“I think it would be best under the circumstances. And do you ride out, say, in three days, caballero, and I doubt not you will find her more willing to listen to your suit.”
“I presume you know best,” Don Diego said. “But you must remain at least until to-morrow. And now I think I shall go to the presidio and see this Captain Ramón. Possibly that will please the señorita. She appears to think I should call him to account.”
Don Carlos thought that such a course would prove disastrous for a man who did not practice with the blade and knew little of fighting, but he refrained from saying so. A gentleman never intruded his own thoughts at such a time. Even if a caballero went to his death, it was all right so long as he believed he was doing the proper thing, and died as a caballero should.
So Don Diego went from the house and walked slowly up the hill toward the presidio building. Captain Ramón observed his approach, and wondered at it, and snarled at the thought of coming to combat with such a man.
But he was cold courtesy itself when Don Diego was ushered into the comandante’s office.
“I am proud to know you have visited me here,” he said, bowing low before the scion of the Vegas.
Don Diego bowed in answer, and took the chair Captain Ramón indicated. The captain marveled that Don Diego had no blade at his side.
“I was forced to climb your confounded hill to speak to you on a certain matter,” Don Diego said. “I have been informed that you visited my house during my absence, and insulted a young lady who is my guest.”
“Indeed?” the captain said.
“Were you deep in wine?”
“That would excuse the offense in part, of course. And then you were wounded, and probably in a fever. Were you in a fever, captain?”
“Undoubtedly,” Ramón said.
“A fever is an awful thing—I had a siege of it once. But you should not have intruded upon the señorita. Not only did you affront her, but you affronted me. I have asked the señorita to become my wife. The matter—er—is not settled as yet, but I have some rights in this case.”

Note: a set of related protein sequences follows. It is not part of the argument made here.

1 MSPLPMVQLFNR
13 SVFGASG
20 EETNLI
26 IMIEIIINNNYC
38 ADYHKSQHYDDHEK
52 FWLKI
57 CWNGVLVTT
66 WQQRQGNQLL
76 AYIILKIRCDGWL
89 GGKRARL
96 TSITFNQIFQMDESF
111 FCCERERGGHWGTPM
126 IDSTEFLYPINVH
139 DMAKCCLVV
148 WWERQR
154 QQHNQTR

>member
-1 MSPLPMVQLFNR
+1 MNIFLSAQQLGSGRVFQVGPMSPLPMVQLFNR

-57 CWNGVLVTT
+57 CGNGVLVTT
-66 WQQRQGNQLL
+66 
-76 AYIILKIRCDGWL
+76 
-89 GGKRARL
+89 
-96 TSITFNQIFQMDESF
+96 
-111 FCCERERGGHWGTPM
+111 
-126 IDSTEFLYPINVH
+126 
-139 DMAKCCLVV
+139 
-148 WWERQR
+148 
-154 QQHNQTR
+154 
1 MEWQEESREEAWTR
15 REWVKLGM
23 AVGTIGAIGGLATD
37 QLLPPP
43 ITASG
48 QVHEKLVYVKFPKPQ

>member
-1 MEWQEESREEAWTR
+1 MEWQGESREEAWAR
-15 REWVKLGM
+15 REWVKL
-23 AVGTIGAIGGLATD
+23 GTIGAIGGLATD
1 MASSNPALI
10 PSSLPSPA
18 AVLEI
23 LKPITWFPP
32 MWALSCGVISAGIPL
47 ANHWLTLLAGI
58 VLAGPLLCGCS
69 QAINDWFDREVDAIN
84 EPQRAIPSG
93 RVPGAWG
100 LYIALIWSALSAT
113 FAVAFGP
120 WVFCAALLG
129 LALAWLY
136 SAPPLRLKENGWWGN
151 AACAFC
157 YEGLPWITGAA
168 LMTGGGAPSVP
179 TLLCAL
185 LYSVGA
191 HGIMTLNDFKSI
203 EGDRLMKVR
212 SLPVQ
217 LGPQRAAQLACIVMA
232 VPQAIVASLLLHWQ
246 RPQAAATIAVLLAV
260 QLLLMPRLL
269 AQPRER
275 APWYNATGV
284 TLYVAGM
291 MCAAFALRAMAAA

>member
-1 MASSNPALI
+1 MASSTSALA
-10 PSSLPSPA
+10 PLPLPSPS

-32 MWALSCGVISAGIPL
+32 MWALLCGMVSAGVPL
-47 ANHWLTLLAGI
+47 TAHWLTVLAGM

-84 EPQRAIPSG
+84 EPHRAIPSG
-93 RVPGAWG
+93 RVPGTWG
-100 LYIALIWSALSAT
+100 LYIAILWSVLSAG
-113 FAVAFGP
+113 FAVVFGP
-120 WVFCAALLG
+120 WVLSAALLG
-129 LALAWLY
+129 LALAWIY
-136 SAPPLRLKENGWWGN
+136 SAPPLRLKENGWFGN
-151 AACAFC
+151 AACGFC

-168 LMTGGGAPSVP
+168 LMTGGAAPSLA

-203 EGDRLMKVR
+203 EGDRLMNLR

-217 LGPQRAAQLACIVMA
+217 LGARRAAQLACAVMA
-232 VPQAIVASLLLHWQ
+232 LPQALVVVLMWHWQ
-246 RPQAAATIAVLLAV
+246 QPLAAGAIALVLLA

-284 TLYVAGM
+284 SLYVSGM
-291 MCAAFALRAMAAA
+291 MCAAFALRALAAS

“I entered your house seeking news of this Señor Zorro,” the captain lied.
“You—er—found him?” Don Diego asked.
The face of the comandante flushed red.
“The fellow was there, and he attacked me,” he replied. “I was wounded, of course, and wore no weapon, and so he could work his will with me.”
“It is a most remarkable thing,” observed Don Diego, “that none of you soldiers can meet this Curse of Capistrano when you can be on equal terms. Always he descends upon you when you are helpless, or threatens you with a pistol while he fights you with a blade, or has his score of men about him.
“We shall get him yet!” the captain promised. “And I might call your attention to certain significant things, caballero. Don Carlos Pulido, as we know, does not stand high with those in authority. This Señor Zorro was at the Pulido hacienda, you will remember, and attacked me there, emerging from a closet to do it.”
“Ha! What mean you?”
“Again, on last night, he was in your house while you were abroad and the Pulidos were your guests. It begins to look as if Don Carlos has a hand in the work of the Señor Zorro. I am almost convinced that Don Carlos is a traitor, and is aiding the rogue. You had better think twice, or half a score of times, before seeking a matrimonial alliance with the daughter of such a man.”
“By the saints, what a speech!” Don Diego exclaimed, as if in admiration. “You have made my poor head ring with it! You really believe all this?”
“I do, caballero.”
“Well, the Pulidos are returning to their own place to-morrow, I believe. I but asked them to be my guests so they could be away from the scenes of this Señor Zorro’s deeds.”
“And Señor Zorro followed them to the pueblo. You see?”
“Can it be possible?” Don Diego gasped. “I must consider the matter. Oh, these turbulent times! But they are returning to their hacienda to-morrow! Of course, I would not have his excellency think that I harbored a traitor.”
He got to his feet, bowed courteously, and then stepped slowly toward the door. And there he seemed to remember something suddenly, and turned to face the captain again.
“Ha! I am at the point of forgetting all about the insult!” he exclaimed. “What have you to say, my captain, regarding the events of last night?”
“Of course, caballero, I apologize to you most humbly,” Captain Ramón replied.
“I suppose that I must accept your apology. But, please do not let such a thing happen again. You frighten my despensero badly, and he is an excellent servant.”
Then Don Diego Vega bowed again and left the presidio, and Captain Ramón laughed long and loudly, until the sick men in the hospital-room feared that their comandante must have lost his wits.
“What a man!” the captain exclaimed. “I have turned him away from that Pulido señorita, I think. And I was a fool to hint to the governor that he could be capable of treason. I must rectify that matter in some way. The man has not enough spirit to be a traitor!”